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I have a dictionary here that claims quick can also be used as an adverb. It seemed odd to me as well.Polyglot 22:00, 2 Dec 2003 (UTC)

Hmmm... also says it can be an adverb, synonymous with "quickly". But I've always thought that was nonstandard usage. I'll see what else I can dig up. I'll have access to the OED over Xmas, so maybe that'll have examples. -- Ortonmc 22:07, 2 Dec 2003 (UTC)
I have access to the OED. It distinguishes these usages of "quick" as an adverb. (1) As a simple equivalent to "quickly". It says that this is "now usually avoided in educated speech and writing", though standard in some colloquial constructions (such as "get rich quick"). (2) Phrases such as "quick as lightning" or "quick as a wink" used as adverbs. (3) Imperative - "quick!", "be quick!", "get your clothes on, quick!" (Some of these usages can be interpreted as adjectival.) (4) In compounds: "quick-firing", "quick-talking", etc (I have picked out the two examples that are most familiar from a much longer list of compounds). Amatlexico 2 Dec 2003 22:28 UTC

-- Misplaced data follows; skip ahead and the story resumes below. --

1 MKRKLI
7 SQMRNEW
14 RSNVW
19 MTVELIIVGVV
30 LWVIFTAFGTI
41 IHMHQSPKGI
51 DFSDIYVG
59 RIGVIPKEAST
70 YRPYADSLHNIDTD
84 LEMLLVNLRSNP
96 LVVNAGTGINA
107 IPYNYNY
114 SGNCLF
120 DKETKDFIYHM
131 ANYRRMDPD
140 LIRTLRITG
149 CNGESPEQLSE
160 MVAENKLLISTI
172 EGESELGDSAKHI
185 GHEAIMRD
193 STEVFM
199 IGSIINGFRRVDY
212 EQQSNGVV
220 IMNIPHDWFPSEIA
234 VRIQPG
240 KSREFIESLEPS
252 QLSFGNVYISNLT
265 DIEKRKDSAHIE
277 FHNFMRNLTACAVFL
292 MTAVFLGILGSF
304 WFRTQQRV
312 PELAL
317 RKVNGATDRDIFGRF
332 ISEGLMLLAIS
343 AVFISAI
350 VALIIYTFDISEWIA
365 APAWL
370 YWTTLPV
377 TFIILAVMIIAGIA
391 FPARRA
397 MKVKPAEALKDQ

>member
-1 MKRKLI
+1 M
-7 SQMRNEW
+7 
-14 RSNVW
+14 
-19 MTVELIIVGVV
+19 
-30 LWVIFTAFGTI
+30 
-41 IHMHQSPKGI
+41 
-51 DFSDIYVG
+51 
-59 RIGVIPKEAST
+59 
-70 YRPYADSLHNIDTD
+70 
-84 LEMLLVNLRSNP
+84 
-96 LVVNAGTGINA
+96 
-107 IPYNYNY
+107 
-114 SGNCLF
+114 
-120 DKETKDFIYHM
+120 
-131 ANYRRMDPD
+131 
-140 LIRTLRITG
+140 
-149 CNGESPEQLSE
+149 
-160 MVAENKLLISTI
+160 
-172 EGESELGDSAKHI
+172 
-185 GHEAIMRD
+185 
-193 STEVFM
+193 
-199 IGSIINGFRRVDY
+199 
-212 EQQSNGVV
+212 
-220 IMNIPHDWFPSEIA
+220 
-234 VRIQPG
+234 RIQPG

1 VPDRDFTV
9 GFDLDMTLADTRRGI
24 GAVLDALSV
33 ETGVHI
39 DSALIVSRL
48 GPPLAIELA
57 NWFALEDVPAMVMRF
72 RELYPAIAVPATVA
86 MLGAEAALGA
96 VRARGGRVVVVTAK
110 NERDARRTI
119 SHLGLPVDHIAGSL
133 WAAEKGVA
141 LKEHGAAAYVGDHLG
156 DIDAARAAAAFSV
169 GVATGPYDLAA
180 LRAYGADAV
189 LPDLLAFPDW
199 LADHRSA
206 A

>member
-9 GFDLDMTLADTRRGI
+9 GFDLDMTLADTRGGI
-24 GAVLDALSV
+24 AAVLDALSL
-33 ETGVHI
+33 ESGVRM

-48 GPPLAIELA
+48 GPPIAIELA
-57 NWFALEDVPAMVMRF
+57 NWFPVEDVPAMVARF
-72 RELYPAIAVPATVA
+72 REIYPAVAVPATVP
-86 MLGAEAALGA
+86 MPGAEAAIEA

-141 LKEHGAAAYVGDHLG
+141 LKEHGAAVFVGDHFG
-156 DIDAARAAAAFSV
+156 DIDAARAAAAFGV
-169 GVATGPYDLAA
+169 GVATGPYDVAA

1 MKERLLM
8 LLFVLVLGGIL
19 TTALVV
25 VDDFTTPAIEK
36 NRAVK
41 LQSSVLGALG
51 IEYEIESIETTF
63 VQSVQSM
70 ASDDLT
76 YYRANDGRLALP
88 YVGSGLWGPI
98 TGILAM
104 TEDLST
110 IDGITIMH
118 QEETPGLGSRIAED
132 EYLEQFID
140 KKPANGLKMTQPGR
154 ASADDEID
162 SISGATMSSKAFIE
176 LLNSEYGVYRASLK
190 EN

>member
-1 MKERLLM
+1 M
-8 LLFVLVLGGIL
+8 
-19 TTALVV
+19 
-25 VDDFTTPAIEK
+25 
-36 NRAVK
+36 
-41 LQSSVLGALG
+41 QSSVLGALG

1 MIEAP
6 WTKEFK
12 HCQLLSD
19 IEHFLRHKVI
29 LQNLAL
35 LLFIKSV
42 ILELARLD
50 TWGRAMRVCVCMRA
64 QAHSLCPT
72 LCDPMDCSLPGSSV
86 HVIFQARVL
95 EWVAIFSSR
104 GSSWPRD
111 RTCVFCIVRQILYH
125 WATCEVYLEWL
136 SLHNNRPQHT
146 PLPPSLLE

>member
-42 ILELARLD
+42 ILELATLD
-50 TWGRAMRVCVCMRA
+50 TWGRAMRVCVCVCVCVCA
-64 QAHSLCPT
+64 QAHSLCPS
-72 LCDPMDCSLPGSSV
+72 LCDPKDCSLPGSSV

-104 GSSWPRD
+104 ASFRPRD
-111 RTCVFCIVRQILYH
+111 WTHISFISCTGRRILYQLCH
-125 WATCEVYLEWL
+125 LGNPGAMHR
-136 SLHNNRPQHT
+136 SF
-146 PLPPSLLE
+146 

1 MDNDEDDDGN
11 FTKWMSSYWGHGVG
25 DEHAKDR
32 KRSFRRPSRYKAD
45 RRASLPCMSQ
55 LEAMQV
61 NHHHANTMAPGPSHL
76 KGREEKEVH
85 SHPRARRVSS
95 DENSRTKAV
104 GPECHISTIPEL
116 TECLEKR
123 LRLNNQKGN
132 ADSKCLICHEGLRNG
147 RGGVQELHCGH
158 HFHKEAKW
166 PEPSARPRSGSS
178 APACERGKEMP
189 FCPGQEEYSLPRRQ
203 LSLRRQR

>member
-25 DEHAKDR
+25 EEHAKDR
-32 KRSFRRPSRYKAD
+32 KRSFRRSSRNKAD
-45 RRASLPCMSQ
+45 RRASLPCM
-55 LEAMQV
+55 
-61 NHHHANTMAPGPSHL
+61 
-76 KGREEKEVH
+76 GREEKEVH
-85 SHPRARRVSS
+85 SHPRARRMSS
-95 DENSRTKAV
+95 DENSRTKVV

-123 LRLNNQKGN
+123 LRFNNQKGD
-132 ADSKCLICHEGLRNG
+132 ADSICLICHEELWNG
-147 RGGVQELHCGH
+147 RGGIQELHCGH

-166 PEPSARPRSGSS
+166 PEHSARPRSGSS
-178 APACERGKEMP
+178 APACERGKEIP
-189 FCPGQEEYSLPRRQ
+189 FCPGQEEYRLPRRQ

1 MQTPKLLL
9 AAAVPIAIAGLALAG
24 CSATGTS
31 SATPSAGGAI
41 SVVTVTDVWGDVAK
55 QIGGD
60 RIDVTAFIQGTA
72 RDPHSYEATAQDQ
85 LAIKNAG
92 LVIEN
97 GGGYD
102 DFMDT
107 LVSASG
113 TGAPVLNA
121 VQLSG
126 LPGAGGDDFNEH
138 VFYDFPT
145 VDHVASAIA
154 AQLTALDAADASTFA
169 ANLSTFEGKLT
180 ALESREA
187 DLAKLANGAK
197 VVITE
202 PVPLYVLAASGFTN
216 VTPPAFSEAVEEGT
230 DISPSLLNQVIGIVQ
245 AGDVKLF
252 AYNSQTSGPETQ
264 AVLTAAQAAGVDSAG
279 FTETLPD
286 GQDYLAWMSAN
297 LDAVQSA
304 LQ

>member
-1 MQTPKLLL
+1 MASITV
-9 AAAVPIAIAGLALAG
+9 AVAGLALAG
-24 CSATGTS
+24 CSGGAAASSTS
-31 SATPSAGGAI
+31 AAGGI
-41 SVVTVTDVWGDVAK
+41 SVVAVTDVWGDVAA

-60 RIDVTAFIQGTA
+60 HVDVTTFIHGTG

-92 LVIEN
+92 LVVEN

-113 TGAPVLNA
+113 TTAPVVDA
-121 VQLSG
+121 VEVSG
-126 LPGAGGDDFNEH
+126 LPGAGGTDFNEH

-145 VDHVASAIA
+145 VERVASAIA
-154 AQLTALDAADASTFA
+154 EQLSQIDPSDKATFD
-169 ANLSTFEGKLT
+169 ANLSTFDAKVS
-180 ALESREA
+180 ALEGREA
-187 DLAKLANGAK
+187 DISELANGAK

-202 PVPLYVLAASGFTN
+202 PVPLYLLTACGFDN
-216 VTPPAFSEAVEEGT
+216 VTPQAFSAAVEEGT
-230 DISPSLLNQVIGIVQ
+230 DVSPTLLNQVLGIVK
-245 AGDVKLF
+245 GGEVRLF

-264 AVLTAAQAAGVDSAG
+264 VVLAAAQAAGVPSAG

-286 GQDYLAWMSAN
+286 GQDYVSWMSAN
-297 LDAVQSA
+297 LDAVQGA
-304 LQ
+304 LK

"the quick and the dead"[edit]

I substituted with James Thomson's citation this too scarcy expression of four words as it is a mere concatenation of the two antonyms and is far from illustrating the usage. The uſer hight Bogorm converſation 18:12, 9 September 2009 (UTC)